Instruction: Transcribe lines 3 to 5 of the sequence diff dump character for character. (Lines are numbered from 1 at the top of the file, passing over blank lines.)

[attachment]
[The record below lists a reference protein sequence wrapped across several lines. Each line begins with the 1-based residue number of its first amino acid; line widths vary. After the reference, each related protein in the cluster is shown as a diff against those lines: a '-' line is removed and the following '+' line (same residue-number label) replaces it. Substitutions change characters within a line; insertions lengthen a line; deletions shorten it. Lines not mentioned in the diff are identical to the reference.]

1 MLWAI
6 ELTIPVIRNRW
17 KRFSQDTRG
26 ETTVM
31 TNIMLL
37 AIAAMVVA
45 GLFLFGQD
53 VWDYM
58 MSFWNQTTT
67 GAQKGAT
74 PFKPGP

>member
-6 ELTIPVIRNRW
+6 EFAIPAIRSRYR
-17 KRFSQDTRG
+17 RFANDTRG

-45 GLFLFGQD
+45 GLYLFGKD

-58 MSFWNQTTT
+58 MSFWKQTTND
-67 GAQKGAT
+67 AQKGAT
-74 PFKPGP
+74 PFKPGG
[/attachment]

6 ELTIPVIRNRW
17 KRFSQDTRG
26 ETTVM